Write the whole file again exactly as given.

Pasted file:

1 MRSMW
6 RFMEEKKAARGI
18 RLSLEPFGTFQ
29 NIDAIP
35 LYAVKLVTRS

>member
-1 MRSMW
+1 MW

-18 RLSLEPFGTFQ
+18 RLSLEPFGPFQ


1 MRSMW
6 RFMEEKKAARGI
18 RLSLEPFGTFQ
29 NIDAIP
35 LYAVKLVTRS

>member
-1 MRSMW
+1 MW

-18 RLSLEPFGTFQ
+18 RLSLEPFGPFQ